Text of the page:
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Michael Lewis
March 01, 2004
The author wrote a book, Moneyball, that drove baseball's clubby traditionalists crazy. They fought back. Now he does too
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March 01, 2004

Out Of Their Tree

The author wrote a book, Moneyball, that drove baseball's clubby traditionalists crazy. They fought back. Now he does too

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"Two things are apparent in the recently released book Moneyball.... Billy Beane's ego has exploded...." (Tracy Ringolsby, Rocky Mountain News)

I'll return to the second thing apparent to Mr. Ringolsby because he speaks for a big faction of the Club: the scouts. But first, what seemed apparent to me, terrifyingly so, was that baseball insiders were going to compel my subjects to recant—to say that this book about their organization was laughably off-target and safely ignored. If the A's had a dollar for every journalist who asked Beane or DePodesta if he'd been misquoted, they could have gone out and bought a proper centerfielder. The pressure from Club members and the media on Beane, especially, was intense: No baseball man was ever accused of saying more things he never said or doing more things he never did. A few insiders took the novel approach of accusing Beane of lying about being misquoted, even though he'd never said he'd been misquoted in the first place. "He was not misquoted for 200 and some pages," Mariners G.M. Pat Gillick told the Seattle Times, just before swearing that he "wouldn't buy the book."

But the A's didn't recant, and a phony debate soon heated up. It wasn't as interesting as a real debate, in which there's an actual exchange of ideas. It was more like a religious war—or like the endless, fruitless dispute between creationists and evolutionists. On one side, parrying insults and half-baked questions, were the baseball fans who think hard about the use and abuse of statistics. On the other side, hurling the insults and the half-baked questions, were the Club members, who felt a deep, inchoate desire to preserve their own status.

Q: If Billy Beane's such a genius, how come he didn't draft (fill in the high school phenom)? How come he's paying Jermaine Dye, who hit .172 last season, $11 million a year?

A: The point is not that Beane is infallible; the point is that he has seized upon a system of thought to make what is an inherently uncertain judgment—the future performance of a baseball player—a little less uncertain. He's not a fortune-teller. He's a card counter in a casino.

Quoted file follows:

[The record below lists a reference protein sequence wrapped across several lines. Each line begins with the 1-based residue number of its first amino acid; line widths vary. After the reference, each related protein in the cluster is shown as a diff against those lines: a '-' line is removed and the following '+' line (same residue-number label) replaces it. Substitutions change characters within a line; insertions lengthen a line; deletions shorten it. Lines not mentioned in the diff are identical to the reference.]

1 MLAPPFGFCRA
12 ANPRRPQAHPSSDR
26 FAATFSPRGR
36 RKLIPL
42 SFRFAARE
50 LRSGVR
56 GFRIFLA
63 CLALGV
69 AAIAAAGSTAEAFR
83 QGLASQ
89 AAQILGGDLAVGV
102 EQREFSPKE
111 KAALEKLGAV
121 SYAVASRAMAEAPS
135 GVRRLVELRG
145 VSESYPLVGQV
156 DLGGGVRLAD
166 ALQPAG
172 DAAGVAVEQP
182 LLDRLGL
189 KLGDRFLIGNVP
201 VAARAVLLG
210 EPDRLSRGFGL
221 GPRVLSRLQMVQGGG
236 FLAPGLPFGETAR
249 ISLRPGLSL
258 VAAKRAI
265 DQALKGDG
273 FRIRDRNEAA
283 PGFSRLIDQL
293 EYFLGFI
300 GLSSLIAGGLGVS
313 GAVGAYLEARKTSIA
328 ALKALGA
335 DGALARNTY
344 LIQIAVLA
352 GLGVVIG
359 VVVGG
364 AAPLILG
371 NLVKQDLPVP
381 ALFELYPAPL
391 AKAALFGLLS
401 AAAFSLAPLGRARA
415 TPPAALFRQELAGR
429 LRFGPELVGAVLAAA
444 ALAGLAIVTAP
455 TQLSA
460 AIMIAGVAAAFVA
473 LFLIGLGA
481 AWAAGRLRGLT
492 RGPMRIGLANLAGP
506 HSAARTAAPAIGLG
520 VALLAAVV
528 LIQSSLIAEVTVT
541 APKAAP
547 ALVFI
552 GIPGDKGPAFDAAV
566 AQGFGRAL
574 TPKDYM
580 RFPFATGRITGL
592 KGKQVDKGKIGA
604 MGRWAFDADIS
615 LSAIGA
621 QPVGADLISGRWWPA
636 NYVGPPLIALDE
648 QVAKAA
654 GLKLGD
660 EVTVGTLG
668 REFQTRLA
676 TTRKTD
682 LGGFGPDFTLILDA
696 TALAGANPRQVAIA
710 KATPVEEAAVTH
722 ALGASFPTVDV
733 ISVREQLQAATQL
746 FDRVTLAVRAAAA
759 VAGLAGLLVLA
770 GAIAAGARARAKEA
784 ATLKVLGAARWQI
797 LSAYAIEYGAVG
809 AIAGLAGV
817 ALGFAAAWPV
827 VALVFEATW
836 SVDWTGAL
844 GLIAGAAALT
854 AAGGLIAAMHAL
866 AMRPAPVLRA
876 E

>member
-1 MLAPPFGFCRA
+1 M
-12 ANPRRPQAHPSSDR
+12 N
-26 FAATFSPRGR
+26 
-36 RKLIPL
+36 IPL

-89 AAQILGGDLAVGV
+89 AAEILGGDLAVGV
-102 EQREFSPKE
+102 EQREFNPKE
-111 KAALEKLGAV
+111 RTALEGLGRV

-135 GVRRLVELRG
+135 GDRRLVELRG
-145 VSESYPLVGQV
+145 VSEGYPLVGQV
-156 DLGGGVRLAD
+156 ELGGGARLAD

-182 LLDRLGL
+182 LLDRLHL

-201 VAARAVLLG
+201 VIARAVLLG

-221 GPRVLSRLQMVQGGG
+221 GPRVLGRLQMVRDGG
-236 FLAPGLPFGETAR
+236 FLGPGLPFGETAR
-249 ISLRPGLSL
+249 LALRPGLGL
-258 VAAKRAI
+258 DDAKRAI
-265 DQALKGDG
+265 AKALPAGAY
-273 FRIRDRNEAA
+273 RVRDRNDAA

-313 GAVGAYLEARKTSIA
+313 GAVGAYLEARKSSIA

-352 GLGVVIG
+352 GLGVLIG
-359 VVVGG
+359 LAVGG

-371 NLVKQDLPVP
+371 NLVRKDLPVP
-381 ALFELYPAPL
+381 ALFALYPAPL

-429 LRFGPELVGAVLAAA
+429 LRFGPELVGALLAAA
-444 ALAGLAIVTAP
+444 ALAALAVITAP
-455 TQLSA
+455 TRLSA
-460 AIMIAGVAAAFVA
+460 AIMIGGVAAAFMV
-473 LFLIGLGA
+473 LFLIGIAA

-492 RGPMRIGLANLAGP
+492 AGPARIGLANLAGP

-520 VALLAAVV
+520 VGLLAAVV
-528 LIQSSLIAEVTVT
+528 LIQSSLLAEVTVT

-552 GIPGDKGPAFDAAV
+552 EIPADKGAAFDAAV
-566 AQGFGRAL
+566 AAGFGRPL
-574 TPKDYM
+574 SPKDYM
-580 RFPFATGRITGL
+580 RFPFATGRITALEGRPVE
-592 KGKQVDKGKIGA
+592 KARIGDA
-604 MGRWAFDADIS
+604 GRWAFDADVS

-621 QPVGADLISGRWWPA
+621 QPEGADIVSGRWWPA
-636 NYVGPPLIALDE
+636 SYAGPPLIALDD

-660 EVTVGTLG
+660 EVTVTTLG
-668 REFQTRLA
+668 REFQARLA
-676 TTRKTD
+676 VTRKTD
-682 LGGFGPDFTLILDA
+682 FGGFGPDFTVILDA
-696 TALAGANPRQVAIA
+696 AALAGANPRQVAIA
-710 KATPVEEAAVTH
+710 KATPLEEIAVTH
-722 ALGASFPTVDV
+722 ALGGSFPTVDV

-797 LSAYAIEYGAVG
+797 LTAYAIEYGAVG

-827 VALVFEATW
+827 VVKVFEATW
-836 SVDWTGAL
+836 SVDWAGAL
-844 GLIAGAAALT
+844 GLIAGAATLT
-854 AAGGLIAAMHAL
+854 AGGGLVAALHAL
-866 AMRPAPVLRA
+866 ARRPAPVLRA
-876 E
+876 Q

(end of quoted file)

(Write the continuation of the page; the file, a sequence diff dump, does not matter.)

Q: If Beane's so smart and he says that on-base percentage is so important, how come the A's don't score more runs?

A: They don't score more runs because their on-base percentage is not, in fact, that great; it's much worse than it used to be. The market for major league players with a high on-base percentage has tightened, thanks, in large part, to Oakland's success. Still, the A's on-base percentage retains one important quality: It is good for the money. Anyway, the point is not to have the highest on-base percentage but to win games as cheaply as possible. And the way to win games cheaply is to buy the qualities in a baseball player that the market undervalues—and sell the ones that the market overvalues.

Q: What kind of egomaniac claims that he discovered all these statistics? On-base percentage! My old buddy (fill in the name of the old buddy) has known about on-base percentage since 1873.

A: The people in the A's front office never claimed to have discovered sophisticated statistical analysis. They were merely ramming it down the throat of an actual big league organization—their own.

I had gone to some trouble to show that all the ideas Beane had slapped together were hatched in other people's brains. Indeed, any reader of Moneyball who had read Bill James, or followed the work of some of the best baseball writers ( Peter Gammons, Rob Neyer, Alan Schwarz) or the two most sophisticated analytical websites, Baseball Prospectus and Baseball Primer, might fairly wonder what all the fuss was about: We knew this already. The fuss, as far as I was concerned, was that the rubber had finally met the road, and, for putting it mere, Beane deserved a lot of credit. (Or blame, depending on your point of view.) He'd had the nerve to seize upon ideas rejected, or at least not taken too seriously, by his fellow Club members, and put them into practice. But I'd never thought of Beane as a genius. He was more like a gifted Wall Street trader with no talent for research.

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